No solo mi familia hacía una gran demostración de lealtad, sino todo el país. Ese otoño, de vuelta en el colegio, recibimos nuevos libros de historia con un retrato de ya saben quién grabado en relieve en la tapa, de modo que hasta un ciego se daba cuenta a quién se referían todas esas mentiras. Nuestra historia ahora seguía el argumento de la Biblia. Los dominicanos habíamos aguardado durante siglos el advenimiento de Nuestro Señor Trujillo. Era un asco.

One of the sisters, Minerva, is speaking about the role of Trujillo in the country. The narration of the sisters and their analysis of what is going on in the country helps to paint the picture of the rebellion and irreverence that marked their character. She notes how her family and the rest of the country would perform “una gran demostratión de lealtad” (a great demonstration of loyalty). He would persecute those who opposed him, hunting down those who spoke out against him or did not play by the rules in any way.

Minerva adds gravity to her statement by noting that, due to the way the country had to follow Trujillo blindly, Trujillo was essentially made into a god. All history books were replaced with new ones that had images of the dictator, and their lord and savior now was “nuestro Señor Trujillo. Era un asco” (our Lord Trujillo. It was disgusting).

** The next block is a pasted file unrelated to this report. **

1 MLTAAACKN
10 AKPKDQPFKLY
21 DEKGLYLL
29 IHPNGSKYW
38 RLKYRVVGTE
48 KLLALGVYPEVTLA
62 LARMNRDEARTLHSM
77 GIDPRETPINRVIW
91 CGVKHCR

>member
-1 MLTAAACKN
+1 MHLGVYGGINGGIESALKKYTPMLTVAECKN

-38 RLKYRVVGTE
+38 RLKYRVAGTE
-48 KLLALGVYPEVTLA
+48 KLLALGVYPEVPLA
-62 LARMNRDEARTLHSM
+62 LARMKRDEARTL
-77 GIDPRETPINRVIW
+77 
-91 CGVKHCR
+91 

The Mirabal sisters were outspoken and proud to say what no one else was willing to say, and it is because of this fact that they were executed. But it is also because of this fact that they have been immortalized in Dominican lore, serving the role of the figures that gave the suppressed country a voice. And Álvarez does a great job of bringing their story to life with the powerful manner in which they spoke.


These are ten of the most popular and most influential pieces of literature ever written by the masters of the Spanish language. It is worth paying attention to how well these authors combine the thematic concerns of their work with the way in which they write.

Sometimes, all it takes is one or two verbs or adjectives to make a passage a beautiful one either by appealing to human emotion in one way or another.

Additionally, some of these writers use their homeland to give you a broader sense of how diverse and vast the Spanish language is. They use words that correspond to the culture they grew up in with the intent of showing you the words that were important to them as a child, which ultimately shaped the way they think and wrote.

Which novel are you going to read first?